One to Watch: Katherine Strauss

Katherine Strauss and All In, WEF Week 1 2016
Katherine Strauss and All In, WEF Week 1 2016

There is not a shadow of doubt in 17-year-old Katherine Strauss’ voice when she describes the direction she’s propelling herself in to reach her goals. As we speak, she’s literally heading in that direction, on the way to the airport as part of her weekly commute from junior year classes at the Brearley School in New York City, New York, to weekends spent training and competing at the Winter Equestrian Festival in Wellington, Florida.

In 2015, Strauss picked up wins from Spruce Meadows to the North American Junior Young Rider Championships, showing admirable consistency as she ticked off a NAJYRC silver medal, the USEF Prix Des States 2015 Team Championship, and a reserve in the USEF Under 25 Championship last summer and fall.

Less than a month into the new year, Strauss has kicked off her 2016 in strong form, with a WEF Week 2 win in the competitive Artisan Farms Under 25 Grand Prix Series Welcome, and 2nd place in the Week’s Artisan Farms U25 Grand Prix. She rides under the tutelage of a team of Maddens, with equitation expert Stacia Madden and show jumping stanchions John and Beezie coaching her in their respective arenas.

So just what is it like to be coached by Beezie Madden? Who is the horse that has carried her to such success, and does Strauss plan to bypass college for a riding career? During the time it took her to travel the NYC streets from the doors of her high school to a waiting plane, Strauss answered all that and more:

Q: By now, you’re probably used to the commute to Florida in the winter. Is it hard to balance life in two cities, or do you like it?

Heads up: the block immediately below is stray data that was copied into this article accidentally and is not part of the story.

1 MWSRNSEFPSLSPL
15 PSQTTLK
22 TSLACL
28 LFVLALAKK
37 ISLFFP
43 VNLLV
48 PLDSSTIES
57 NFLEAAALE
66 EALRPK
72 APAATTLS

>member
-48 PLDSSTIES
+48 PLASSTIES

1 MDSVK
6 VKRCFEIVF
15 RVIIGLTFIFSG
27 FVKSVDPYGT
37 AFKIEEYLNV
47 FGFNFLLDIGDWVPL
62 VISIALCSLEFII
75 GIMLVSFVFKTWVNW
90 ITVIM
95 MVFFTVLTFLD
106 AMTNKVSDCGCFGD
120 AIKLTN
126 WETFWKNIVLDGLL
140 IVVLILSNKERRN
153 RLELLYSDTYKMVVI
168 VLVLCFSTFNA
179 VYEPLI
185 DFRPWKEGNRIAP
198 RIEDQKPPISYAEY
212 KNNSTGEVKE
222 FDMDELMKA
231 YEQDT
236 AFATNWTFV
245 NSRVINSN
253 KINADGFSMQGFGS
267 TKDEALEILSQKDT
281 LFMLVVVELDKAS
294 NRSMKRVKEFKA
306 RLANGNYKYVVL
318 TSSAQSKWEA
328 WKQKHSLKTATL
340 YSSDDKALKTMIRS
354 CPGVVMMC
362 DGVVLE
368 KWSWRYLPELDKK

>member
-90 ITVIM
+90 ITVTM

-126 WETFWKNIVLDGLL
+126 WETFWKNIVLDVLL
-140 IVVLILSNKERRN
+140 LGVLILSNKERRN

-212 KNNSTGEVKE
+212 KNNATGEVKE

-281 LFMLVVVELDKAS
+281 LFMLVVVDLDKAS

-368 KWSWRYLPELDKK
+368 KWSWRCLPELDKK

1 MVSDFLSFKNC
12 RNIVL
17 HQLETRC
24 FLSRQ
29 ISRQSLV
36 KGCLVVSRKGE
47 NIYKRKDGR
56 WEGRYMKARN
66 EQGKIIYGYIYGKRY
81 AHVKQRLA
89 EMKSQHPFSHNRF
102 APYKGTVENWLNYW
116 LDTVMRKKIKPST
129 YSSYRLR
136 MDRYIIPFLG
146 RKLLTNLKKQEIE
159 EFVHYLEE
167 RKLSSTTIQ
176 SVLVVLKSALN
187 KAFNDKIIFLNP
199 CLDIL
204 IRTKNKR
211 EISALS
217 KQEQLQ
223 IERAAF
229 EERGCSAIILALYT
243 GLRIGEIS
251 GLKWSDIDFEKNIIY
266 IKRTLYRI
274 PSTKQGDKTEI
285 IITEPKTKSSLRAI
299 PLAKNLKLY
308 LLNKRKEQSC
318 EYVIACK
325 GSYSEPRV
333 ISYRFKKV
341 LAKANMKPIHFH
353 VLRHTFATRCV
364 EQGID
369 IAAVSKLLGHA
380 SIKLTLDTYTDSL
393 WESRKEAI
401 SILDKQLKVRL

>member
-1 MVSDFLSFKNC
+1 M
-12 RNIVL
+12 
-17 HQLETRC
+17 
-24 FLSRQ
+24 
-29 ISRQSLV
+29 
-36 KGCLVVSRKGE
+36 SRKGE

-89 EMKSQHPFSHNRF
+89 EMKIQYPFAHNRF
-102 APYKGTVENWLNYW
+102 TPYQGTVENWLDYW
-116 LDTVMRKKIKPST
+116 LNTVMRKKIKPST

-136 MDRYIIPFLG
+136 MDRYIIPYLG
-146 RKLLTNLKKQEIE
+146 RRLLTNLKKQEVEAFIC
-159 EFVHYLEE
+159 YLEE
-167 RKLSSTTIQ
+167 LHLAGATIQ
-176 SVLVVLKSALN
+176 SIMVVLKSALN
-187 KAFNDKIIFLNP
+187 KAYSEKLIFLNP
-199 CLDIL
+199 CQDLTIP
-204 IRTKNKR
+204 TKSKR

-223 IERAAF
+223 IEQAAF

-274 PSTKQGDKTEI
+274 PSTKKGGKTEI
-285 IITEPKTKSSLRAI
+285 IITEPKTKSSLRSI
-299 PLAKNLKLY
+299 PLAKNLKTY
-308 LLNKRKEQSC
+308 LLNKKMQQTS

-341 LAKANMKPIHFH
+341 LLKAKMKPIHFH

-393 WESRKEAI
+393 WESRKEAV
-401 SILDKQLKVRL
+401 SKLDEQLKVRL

A: It’s certainly something that I’ve worked at getting better at over the years. As the circuit progresses I get more into a routine. I’ve been coming to Florida since I was in middle school. I’ve always made this commute and in more recent years I’ve started coming down Thursday night instead of Friday to give the horses Saturday off before the classic and to be able to compete in the equitation.

It’s a challenge to balance, but it’s totally worth it. My family and I value education immensely. At the end of the day, having an education is something that no one can take away from you, and I definitely plan to go to college for at least four years.

I go to the Brearly School in New York City, and it’s quite rigorous academically, but I’d consider myself a nerd. I really enjoy school and really enjoy the classes. And I try to find ways to incorporate my school life into my riding life. For example, I’m taking advanced biology this year, and for that class I’m writing a grant for PRP injection. I got to talk to my veterinarian Dr. Steele, and one of his assistants about PRP research. It’s just one of those things I’m very interested in that I got to apply in school.

“Every time I go into the jumper ring, John asks me, ‘what is everything?’ and the answer is always ‘smoothness’.”

Q: Your horse All In seems to be a really versatile mount. What can you tell us about him?
A:
He is a very special horse to me. I’ve been lucky enough to ride him for almost two years now. He helped me make the transition from junior jumpers to the national grand prix level. I feel so confident on him, whenever I walk into the ring I feel like I can jump anything. He’s got a quirky personality; he’s really serious when we’re competing. He always wears his ears back for example, and it can make him look grouchy, but he’s actually really loving and just has a different way of expressing it.

Q: You’ve got a foot in both the equitation and the jumpers. Can you describe your trainers, and how they help you ride your best in both rings?
A: I do the equitation with Stacia Madden and her team at Beacon Hill. Last year was my third year competing at the equitation finals, and they’re really important to me. They’ve really served as a springboard for me and reinforced what I work on in the jumpers.